13 July 2023, Rome: Over 122 million more people are facing hunger in the world since 2019 due to the pandemic and repeated weather shocks and conflicts, including the war in Ukraine, according to the latest State of Food Security and Nutrition in the World (SOFI) report published today jointly by five United Nations specialized agencies.
If trends remain as they are, the Sustainable Development Goal of ending hunger by 2030 will not be reached, the Food and Agriculture Organization of the United Nations (FAO), the International Fund for Agricultural Development (IFAD), the United Nations Children’s Fund (UNICEF), the World Health Organization (WHO) and the World Food Programme (WFP) warn.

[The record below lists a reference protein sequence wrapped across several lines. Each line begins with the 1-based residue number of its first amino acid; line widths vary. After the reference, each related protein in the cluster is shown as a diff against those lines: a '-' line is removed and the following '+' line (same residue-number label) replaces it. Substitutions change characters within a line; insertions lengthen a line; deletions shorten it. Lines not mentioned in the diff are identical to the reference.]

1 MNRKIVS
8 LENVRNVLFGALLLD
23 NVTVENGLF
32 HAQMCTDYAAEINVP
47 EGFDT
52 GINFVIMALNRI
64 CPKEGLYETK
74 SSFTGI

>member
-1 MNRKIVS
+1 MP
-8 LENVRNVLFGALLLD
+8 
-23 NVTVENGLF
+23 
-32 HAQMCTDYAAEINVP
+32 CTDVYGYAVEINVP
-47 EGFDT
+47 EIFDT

A wake-up call for the fight against hunger
The 2023 edition of the report reveals that between 691 and 783 million people faced hunger in 2022, with a mid-range of 735 million. This represents an increase of 122 million people compared to 2019, before the COVID-19 pandemic.
While global hunger numbers have stalled between 2021 and 2022, there are many places in the world facing deepening food crises. Progress in hunger reduction was observed in Asia and Latin America, but hunger was still on the rise in Western Asia, the Caribbean and throughout all subregions of Africa in 2022. Africa remains the worst-affected region with one in five people facing hunger on the continent, more than twice the global average.